The Communist Party in Cuba plays a very different role from that of political parties in the Canada and other Western nations. It is not an electoral party – you are elected to the party by your fellow workers, who are not necessarily Communist Party members. Candidates for political office in Cuba do not run on party tickets, and one does not have to be a member of the Communist Party to run for office. Instead, the Communist Party of Cuba plays a leadership role, with the purpose of unifying the Cuban nation in the work of preserving its independence and sovereignty, building socialism, and providing a better life for all of its people.
How free are the people in communist countries?
Many socialist countries are in the third world, where the capitalist countries all suffer from massive political instability, unemployment, and sometimes famine. Freedoms vary according to each socialist country, but socialist third world countries are more free than their capitalist neighbours because the people are able to eat, have work, and go to school, and have an effective say over their future. Under socialism, nobody has the freedom to exploit others. In capitalist countries, we have only illusions of freedom and democracy because the media is owned by only a few corporations and the political campaigns are financed by the billionaires.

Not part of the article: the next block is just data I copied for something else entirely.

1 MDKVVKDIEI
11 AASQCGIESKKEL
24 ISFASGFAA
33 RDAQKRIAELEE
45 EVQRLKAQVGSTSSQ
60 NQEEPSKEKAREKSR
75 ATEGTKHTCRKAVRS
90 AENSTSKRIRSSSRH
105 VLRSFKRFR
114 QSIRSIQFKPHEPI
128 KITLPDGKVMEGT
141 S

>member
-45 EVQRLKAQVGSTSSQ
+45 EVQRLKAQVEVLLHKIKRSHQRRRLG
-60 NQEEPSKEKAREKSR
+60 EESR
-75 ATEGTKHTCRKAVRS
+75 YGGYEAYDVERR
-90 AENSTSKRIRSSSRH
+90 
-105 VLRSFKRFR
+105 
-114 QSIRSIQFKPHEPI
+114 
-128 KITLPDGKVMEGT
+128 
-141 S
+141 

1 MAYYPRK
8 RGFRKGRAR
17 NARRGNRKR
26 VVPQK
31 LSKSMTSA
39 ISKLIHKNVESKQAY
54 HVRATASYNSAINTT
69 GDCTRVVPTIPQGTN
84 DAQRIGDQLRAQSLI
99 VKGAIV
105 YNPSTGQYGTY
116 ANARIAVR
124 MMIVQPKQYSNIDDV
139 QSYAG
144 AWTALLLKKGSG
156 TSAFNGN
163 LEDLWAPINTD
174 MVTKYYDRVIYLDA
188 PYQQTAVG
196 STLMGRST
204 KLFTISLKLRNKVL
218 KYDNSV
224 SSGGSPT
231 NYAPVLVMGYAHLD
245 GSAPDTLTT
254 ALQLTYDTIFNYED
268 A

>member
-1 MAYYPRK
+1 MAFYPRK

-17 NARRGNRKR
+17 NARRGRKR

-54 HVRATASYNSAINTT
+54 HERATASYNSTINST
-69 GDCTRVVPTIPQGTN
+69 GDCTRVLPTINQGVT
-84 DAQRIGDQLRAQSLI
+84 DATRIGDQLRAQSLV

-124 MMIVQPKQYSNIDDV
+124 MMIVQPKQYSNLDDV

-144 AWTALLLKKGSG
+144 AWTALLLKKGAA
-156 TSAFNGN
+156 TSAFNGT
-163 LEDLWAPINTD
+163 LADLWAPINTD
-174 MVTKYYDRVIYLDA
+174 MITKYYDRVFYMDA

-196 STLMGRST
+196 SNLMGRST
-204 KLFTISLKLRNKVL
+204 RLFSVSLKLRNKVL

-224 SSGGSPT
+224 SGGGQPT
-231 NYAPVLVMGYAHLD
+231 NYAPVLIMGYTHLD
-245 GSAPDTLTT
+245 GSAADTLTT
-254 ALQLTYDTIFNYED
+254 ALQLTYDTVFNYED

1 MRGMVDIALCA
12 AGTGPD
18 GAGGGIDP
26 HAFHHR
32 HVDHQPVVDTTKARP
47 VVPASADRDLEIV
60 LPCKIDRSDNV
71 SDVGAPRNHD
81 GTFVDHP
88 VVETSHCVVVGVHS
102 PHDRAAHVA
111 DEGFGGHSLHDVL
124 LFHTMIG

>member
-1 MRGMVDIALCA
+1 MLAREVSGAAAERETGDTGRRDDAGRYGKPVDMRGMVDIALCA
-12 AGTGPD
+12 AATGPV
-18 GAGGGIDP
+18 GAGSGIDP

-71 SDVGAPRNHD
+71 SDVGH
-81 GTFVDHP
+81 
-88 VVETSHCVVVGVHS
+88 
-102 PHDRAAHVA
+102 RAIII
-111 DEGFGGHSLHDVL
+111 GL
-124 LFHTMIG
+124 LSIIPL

Are there taxes?
Generally no. However some socialist countries levy taxes on corporations and wealthy individuals.
How can people get ahead?
Ahead of whom? Under capitalism, people get ahead of other people. Many poor and working class people in this country consider putting food on the table being ahead of the game. Under socialism, and eventually communism, all people get ahead together with basic necessities and luxuries.
Can people decide what job they want?